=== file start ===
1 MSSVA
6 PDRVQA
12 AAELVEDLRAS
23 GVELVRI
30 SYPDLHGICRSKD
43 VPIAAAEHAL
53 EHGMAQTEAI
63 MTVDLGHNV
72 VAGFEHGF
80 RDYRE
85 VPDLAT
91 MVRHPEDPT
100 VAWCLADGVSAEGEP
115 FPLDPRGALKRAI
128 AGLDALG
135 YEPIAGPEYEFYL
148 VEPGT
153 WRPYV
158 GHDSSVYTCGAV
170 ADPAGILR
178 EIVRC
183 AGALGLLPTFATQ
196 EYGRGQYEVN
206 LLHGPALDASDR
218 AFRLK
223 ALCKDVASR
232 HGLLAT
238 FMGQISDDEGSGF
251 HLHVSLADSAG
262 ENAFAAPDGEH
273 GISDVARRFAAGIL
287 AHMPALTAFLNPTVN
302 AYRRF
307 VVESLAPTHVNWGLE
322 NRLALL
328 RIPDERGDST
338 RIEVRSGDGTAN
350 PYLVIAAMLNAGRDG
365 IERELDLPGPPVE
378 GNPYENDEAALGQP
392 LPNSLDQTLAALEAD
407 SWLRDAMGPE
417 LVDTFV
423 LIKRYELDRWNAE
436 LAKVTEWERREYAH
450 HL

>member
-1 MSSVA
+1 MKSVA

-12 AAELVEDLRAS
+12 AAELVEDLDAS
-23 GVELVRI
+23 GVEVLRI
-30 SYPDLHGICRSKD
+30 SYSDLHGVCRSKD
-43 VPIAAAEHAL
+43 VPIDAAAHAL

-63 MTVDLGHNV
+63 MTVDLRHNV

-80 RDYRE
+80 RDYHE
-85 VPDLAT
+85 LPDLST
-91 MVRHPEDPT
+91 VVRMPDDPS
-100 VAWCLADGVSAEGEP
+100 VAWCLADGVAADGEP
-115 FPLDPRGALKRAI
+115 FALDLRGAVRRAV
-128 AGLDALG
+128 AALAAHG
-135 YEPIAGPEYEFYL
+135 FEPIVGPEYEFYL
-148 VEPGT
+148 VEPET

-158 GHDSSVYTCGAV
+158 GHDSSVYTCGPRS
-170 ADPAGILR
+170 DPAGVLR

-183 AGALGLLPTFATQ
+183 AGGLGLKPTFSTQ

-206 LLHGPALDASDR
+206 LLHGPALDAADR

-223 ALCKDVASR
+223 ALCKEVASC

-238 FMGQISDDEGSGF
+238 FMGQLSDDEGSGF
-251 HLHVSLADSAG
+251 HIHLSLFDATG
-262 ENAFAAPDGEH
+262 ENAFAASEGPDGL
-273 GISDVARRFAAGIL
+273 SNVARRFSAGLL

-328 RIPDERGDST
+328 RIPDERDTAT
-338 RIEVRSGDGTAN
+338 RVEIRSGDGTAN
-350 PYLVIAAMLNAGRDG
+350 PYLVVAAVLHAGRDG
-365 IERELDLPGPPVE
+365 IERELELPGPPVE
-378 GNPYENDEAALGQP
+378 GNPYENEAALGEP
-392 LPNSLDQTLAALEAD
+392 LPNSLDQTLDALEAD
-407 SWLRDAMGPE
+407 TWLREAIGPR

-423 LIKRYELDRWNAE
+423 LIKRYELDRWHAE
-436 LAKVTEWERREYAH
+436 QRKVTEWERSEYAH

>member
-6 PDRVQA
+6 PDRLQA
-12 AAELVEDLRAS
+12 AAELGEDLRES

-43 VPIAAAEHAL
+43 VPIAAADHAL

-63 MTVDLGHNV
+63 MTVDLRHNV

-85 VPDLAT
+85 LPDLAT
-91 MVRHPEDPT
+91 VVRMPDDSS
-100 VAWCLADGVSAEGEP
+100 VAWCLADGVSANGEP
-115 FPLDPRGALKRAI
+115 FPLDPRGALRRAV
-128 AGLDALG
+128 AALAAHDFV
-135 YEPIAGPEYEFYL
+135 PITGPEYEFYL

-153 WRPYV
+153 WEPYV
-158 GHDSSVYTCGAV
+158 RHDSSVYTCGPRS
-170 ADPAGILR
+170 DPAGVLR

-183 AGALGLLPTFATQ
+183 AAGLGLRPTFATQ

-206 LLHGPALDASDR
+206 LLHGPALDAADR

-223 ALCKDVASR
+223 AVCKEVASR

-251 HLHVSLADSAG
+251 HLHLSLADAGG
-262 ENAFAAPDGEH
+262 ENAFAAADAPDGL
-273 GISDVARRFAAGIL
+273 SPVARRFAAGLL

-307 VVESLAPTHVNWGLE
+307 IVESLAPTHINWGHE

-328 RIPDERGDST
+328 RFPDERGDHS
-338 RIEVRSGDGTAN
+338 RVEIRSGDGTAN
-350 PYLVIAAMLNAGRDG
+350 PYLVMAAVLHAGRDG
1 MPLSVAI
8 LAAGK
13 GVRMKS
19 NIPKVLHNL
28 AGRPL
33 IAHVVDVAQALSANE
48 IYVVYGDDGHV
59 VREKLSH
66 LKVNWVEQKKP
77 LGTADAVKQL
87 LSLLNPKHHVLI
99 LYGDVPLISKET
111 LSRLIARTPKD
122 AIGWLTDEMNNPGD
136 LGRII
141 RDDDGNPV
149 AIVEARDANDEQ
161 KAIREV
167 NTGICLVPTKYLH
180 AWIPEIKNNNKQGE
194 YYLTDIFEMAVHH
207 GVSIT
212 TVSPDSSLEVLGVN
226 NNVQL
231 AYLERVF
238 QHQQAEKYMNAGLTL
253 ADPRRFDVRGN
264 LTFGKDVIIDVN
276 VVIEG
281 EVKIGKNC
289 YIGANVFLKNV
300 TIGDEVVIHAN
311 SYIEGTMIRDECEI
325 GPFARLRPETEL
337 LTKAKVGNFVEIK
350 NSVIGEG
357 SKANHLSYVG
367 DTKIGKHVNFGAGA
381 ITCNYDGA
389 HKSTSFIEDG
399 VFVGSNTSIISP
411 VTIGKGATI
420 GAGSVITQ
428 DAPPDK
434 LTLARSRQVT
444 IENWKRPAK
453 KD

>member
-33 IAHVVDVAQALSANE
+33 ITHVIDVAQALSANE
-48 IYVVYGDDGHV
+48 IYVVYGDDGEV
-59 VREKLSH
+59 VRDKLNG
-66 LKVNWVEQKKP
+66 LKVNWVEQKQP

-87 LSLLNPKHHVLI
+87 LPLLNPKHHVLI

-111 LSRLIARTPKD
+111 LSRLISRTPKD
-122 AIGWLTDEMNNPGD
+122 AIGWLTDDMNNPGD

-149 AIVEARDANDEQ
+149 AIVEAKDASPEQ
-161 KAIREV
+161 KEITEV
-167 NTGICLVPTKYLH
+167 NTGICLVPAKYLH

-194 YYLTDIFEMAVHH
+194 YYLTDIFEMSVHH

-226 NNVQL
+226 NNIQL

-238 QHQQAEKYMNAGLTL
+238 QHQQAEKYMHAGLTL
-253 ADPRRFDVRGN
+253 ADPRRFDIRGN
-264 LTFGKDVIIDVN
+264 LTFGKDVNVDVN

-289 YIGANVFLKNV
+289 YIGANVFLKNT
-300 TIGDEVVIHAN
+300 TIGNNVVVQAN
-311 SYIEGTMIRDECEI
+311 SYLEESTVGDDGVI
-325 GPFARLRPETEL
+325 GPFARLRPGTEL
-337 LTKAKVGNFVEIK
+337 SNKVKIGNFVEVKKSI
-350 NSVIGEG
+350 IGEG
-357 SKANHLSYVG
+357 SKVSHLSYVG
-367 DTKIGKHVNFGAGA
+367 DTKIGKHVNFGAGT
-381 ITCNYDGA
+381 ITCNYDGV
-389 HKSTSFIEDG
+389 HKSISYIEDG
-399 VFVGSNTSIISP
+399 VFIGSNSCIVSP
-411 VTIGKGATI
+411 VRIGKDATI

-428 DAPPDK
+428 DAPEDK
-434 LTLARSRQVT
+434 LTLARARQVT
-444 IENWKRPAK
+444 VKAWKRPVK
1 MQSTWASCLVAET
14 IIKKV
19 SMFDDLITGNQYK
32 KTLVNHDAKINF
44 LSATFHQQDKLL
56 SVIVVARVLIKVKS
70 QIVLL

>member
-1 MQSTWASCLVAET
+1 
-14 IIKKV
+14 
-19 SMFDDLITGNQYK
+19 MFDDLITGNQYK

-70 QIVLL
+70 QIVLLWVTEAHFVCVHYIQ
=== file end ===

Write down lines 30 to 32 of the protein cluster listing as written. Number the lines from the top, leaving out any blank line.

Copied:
262 ENAFAAPDGEH
273 GISDVARRFAAGIL
287 AHMPALTAFLNPTVN